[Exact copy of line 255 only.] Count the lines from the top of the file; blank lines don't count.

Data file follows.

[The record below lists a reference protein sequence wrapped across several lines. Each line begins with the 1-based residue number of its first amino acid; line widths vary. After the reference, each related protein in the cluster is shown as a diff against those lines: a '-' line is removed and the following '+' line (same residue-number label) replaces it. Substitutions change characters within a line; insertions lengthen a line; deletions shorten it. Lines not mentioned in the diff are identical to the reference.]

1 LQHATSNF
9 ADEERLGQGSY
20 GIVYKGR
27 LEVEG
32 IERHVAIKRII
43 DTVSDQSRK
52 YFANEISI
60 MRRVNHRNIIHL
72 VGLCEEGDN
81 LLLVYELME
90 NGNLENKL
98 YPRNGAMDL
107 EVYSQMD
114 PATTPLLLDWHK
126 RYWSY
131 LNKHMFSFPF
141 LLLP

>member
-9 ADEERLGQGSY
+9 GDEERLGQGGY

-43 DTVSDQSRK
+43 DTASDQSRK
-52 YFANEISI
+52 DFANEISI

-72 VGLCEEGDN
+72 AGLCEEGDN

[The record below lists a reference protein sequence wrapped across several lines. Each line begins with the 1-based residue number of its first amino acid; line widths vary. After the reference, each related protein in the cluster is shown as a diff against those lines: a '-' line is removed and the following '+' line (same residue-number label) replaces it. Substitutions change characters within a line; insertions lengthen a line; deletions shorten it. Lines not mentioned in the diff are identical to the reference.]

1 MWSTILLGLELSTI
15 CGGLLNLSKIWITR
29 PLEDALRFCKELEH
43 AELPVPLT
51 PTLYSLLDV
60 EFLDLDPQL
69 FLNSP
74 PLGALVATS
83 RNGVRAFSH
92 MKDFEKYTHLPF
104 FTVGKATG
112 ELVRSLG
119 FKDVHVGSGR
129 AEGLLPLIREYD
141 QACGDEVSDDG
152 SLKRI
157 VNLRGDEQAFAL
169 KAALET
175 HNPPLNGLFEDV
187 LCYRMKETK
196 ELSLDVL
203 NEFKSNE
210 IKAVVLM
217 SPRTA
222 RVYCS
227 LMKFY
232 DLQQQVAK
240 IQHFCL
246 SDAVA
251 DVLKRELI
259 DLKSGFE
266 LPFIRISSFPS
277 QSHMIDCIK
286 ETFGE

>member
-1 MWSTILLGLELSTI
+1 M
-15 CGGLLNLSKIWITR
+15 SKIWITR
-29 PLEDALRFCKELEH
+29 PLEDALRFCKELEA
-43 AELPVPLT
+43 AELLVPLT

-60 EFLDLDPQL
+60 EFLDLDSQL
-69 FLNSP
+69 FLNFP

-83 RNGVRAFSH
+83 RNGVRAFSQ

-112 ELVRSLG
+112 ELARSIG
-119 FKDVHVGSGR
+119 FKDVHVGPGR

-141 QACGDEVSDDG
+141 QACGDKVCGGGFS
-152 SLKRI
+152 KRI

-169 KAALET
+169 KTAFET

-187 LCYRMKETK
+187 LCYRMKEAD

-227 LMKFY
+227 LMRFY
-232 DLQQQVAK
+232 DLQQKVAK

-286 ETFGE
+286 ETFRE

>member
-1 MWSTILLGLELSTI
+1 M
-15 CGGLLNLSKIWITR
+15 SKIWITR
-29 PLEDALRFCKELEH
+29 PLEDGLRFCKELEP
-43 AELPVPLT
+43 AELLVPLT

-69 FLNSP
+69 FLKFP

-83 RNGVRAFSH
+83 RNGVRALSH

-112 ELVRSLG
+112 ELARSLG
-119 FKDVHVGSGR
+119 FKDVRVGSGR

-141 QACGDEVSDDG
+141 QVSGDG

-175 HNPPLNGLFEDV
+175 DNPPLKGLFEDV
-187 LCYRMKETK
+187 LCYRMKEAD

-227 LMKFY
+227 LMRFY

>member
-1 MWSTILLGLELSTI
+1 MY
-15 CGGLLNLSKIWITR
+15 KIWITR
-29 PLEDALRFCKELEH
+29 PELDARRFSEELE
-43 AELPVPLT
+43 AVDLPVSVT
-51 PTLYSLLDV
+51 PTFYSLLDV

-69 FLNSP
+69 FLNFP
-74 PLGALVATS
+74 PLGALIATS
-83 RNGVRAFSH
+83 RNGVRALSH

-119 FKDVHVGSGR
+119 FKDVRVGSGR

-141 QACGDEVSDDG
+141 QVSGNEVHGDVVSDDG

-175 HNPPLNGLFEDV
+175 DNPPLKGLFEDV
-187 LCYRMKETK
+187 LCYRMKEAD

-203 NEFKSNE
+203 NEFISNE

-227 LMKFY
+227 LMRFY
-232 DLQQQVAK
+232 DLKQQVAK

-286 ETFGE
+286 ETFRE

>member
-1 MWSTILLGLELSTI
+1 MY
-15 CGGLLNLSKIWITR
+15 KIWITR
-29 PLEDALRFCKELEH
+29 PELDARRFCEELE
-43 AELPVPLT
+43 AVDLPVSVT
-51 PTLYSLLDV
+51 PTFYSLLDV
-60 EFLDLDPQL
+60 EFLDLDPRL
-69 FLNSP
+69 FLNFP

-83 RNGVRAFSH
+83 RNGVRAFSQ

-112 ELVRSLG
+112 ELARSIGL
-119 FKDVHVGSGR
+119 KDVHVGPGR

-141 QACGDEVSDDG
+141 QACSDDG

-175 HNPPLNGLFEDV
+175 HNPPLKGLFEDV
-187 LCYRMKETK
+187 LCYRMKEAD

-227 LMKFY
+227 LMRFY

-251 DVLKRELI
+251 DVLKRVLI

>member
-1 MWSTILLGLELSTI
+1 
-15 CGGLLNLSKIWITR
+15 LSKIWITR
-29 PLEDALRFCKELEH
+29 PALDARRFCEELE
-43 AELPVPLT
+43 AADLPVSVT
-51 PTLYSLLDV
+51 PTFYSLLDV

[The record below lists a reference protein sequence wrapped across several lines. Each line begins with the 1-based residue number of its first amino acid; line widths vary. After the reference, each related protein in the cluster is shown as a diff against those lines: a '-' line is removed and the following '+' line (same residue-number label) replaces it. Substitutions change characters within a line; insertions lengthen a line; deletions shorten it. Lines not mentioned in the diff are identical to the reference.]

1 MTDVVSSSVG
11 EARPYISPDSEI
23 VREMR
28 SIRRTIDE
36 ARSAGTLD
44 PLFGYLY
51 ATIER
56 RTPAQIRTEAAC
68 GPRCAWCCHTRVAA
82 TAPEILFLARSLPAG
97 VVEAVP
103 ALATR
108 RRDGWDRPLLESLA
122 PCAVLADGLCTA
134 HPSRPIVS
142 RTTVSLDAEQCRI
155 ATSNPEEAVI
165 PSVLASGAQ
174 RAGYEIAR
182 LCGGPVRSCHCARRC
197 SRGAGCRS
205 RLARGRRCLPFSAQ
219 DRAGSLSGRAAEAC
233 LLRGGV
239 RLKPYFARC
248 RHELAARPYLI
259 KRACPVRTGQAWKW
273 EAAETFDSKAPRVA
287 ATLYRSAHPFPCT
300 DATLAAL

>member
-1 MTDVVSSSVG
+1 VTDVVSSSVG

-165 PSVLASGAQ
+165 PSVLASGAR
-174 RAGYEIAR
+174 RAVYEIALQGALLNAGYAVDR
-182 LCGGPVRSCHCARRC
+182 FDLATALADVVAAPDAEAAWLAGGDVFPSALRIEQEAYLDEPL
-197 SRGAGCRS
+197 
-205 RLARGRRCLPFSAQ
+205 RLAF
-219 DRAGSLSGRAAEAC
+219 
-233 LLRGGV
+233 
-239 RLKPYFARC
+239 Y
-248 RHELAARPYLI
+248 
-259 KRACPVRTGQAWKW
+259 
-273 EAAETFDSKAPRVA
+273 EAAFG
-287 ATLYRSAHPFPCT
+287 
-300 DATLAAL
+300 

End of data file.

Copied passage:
+300 